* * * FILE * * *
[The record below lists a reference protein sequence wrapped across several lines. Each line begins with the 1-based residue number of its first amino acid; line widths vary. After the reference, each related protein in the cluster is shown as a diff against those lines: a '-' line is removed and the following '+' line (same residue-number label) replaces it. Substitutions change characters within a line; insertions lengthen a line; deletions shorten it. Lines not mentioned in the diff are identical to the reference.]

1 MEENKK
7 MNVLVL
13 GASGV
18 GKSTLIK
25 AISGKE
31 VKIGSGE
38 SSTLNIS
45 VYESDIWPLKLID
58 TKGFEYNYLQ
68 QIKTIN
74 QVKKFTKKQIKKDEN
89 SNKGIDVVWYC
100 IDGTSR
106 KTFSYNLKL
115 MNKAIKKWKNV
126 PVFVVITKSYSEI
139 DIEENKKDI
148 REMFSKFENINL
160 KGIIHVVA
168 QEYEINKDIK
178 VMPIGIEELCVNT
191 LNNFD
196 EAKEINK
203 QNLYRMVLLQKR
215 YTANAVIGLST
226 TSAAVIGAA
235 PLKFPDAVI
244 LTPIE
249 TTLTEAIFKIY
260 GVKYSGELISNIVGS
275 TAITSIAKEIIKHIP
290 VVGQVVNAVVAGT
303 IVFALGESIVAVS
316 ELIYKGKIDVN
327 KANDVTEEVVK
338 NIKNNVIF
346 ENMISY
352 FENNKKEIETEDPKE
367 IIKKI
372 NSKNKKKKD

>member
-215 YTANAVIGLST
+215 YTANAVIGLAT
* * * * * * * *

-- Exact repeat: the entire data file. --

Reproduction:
[The record below lists a reference protein sequence wrapped across several lines. Each line begins with the 1-based residue number of its first amino acid; line widths vary. After the reference, each related protein in the cluster is shown as a diff against those lines: a '-' line is removed and the following '+' line (same residue-number label) replaces it. Substitutions change characters within a line; insertions lengthen a line; deletions shorten it. Lines not mentioned in the diff are identical to the reference.]

1 MEENKK
7 MNVLVL
13 GASGV
18 GKSTLIK
25 AISGKE
31 VKIGSGE
38 SSTLNIS
45 VYESDIWPLKLID
58 TKGFEYNYLQ
68 QIKTIN
74 QVKKFTKKQIKKDEN
89 SNKGIDVVWYC
100 IDGTSR
106 KTFSYNLKL
115 MNKAIKKWKNV
126 PVFVVITKSYSEI
139 DIEENKKDI
148 REMFSKFENINL
160 KGIIHVVA
168 QEYEINKDIK
178 VMPIGIEELCVNT
191 LNNFD
196 EAKEINK
203 QNLYRMVLLQKR
215 YTANAVIGLST
226 TSAAVIGAA
235 PLKFPDAVI
244 LTPIE
249 TTLTEAIFKIY
260 GVKYSGELISNIVGS
275 TAITSIAKEIIKHIP
290 VVGQVVNAVVAGT
303 IVFALGESIVAVS
316 ELIYKGKIDVN
327 KANDVTEEVVK
338 NIKNNVIF
346 ENMISY
352 FENNKKEIETEDPKE
367 IIKKI
372 NSKNKKKKD

>member
-215 YTANAVIGLST
+215 YTANAVIGLAT